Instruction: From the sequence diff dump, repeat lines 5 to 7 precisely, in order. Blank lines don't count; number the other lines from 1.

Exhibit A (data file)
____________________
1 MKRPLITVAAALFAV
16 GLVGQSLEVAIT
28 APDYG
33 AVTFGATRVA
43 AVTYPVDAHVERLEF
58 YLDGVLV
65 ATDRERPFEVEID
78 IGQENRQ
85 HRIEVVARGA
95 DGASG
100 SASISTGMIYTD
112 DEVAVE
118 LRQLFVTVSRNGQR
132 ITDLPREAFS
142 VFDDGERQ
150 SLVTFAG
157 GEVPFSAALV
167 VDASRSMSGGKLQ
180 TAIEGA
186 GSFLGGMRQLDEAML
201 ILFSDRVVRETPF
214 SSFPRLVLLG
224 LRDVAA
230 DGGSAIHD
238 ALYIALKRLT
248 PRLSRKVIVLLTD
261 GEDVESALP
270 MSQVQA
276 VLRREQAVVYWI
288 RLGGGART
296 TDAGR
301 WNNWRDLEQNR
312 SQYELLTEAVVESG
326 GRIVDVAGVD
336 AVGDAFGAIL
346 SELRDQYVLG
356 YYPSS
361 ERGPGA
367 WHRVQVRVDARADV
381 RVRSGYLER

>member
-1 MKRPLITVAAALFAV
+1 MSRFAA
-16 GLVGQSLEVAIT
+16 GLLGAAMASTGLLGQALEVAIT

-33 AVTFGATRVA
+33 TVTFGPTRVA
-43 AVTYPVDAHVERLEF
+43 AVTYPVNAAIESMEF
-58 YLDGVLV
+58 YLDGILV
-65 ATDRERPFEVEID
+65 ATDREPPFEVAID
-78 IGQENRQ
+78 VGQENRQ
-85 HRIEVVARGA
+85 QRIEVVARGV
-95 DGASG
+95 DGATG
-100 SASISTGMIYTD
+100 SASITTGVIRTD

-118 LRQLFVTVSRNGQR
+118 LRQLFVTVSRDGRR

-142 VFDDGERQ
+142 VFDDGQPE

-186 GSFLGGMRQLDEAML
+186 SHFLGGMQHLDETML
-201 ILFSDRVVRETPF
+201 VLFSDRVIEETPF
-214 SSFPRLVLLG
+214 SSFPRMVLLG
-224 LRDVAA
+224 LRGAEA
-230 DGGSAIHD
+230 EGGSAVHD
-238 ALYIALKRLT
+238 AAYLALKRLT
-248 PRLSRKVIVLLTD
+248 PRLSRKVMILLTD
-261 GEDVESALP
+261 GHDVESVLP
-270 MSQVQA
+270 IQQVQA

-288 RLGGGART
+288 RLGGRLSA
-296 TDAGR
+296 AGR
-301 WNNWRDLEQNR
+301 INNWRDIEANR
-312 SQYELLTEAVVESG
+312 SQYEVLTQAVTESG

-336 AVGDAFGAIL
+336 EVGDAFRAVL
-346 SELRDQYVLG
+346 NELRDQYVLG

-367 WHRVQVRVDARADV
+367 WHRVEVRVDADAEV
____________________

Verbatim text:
43 AVTYPVDAHVERLEF
58 YLDGVLV
65 ATDRERPFEVEID